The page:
I took my labelmaker (yes, I’m the kind of mom who has a labelmaker) to work this morning so that our receptionist could label some things around the office. But after only one label, it ran out of ribbon (yes, it was that kind of morning).
Arriving home late in evening after helping a work friend with an errand he needed to run, I headed to my craft box and began pawing through it, looking for the extra label ribbon that I knew was in there (yes, I’m the kind of mom who has extra label ribbon). I couldn’t find it, so I took the box to the dining room table and dumped the contents across its surface. Then, poking through the markers and paints and glues (aha! I knew I had extra label ribbon!), my hand froze on a tube of paint, I felt the air sucked out of my lungs, and the memory washed over me….
It was Christmas Eve and I stood in front of James’s hearth, fingering the Christmas stockings hanging from the mantle. Five identical stockings, plain and unadorned. I looked across the room at James and pointed to the stockings. He crossed the room and explained that his ex-wife had taken all the stockings when she’d left. “Well,” I said, “When Christmas is over, you need to let me take these and decorate them, personalize them. This looks sad. I’ll fix them up!” He shrugged. “Okay, sure.”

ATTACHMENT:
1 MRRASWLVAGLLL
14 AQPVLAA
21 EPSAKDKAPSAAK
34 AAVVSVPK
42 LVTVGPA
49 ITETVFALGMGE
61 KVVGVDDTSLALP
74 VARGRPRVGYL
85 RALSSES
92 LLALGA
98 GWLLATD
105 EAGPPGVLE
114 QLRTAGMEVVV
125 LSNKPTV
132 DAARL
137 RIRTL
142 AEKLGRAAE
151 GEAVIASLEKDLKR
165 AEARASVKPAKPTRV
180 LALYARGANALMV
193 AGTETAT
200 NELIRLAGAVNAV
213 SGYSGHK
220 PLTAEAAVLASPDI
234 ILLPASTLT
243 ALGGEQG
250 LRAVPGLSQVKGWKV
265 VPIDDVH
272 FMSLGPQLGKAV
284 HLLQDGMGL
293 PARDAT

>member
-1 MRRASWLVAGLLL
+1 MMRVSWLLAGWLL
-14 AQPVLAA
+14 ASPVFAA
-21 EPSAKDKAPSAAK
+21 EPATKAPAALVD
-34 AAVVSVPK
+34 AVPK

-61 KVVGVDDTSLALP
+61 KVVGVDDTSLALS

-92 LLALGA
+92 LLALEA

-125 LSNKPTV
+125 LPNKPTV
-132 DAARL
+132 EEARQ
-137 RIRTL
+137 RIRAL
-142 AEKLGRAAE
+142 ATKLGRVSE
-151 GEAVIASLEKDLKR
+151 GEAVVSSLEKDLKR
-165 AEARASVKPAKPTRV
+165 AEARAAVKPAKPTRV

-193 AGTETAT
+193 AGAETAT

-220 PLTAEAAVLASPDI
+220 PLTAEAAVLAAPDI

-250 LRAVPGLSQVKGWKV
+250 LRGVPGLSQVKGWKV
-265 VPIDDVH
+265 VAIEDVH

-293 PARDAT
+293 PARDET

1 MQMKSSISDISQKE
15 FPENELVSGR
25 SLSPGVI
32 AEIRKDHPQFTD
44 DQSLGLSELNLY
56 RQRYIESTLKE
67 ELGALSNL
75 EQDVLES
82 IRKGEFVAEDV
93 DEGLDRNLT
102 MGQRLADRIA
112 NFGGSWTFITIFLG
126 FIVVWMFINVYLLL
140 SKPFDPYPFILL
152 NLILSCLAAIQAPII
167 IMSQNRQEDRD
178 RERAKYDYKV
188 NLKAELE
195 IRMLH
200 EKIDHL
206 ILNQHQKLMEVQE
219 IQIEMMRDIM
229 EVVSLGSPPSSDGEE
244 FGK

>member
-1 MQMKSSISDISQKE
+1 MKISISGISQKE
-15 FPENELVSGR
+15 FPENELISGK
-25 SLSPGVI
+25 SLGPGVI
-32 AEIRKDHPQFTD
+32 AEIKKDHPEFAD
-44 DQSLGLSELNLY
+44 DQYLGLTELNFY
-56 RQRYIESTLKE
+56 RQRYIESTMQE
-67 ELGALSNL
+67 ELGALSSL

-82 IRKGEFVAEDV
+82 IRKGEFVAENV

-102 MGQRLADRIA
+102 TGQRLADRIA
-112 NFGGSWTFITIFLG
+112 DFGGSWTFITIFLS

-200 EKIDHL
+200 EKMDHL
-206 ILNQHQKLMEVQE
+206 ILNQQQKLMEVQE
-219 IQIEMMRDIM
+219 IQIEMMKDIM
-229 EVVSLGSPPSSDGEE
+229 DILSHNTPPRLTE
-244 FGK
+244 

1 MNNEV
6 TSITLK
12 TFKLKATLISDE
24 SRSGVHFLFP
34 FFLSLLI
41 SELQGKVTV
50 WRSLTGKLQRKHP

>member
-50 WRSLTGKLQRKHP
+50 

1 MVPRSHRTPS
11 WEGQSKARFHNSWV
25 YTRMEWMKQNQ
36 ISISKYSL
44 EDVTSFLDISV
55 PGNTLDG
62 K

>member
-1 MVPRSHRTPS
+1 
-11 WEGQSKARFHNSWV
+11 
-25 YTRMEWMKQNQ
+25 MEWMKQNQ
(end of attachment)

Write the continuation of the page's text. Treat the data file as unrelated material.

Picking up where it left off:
And so, in the days immediately after Christmas, still on a happiness high from my amazing holiday weekend, I went out and bought tubes of paints in Christmas colors, plus puffy white paint to mimic snow, and silver glittery paint to make them festive. I found an old t-shirt and spread it on the dining room table and starting practicing all the letters in their names, drawing snow flakes and holly leaves, ornaments and gifts. I was determined to make those stockings perfect. When the kids arrived at their dad’s next Christmas, they’d find pretty stockings, decorated with love.
But I never decorated those stockings. By the end of that week, my relationship with James was blown apart, all my hopes for shared holidays to come, dashed.
I don’t remember cleaning up the paints or the practice t-shirt. I must have done it when I was still numb with pain. I had forgotten about all those colorful tubes, about my silly plans, about my offer to James to help make things special for his children.
It’s so unfair how life can sucker punch you. There you are, moving along pretty much okay, trying to just put everything behind you, letting go of what you never really had, and WOOMPH!, a sucker punch from left field ushers in all the grief and loss all over again.
I wish that I had decorated those stockings. I wish that those children had some tangible token of my love. They would likely never realize, or probably care, who had decorated them or why, but I would know. I would know that each Christmas, a little tiny piece of me would be there, loving on them still.